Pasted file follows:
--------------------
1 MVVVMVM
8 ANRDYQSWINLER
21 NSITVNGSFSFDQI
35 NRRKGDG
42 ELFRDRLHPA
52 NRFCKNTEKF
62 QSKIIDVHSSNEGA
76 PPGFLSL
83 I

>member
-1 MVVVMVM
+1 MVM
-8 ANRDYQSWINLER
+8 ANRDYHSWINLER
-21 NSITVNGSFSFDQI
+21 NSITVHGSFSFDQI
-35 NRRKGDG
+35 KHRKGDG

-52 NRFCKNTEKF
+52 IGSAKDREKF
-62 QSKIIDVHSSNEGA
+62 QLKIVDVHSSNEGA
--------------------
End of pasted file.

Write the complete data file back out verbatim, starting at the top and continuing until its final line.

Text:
1 MVVVMVM
8 ANRDYQSWINLER
21 NSITVNGSFSFDQI
35 NRRKGDG
42 ELFRDRLHPA
52 NRFCKNTEKF
62 QSKIIDVHSSNEGA
76 PPGFLSL
83 I

>member
-1 MVVVMVM
+1 MVM
-8 ANRDYQSWINLER
+8 ANRDYHSWINLER
-21 NSITVNGSFSFDQI
+21 NSITVHGSFSFDQI
-35 NRRKGDG
+35 KHRKGDG

-52 NRFCKNTEKF
+52 IGSAKDREKF
-62 QSKIIDVHSSNEGA
+62 QLKIVDVHSSNEGA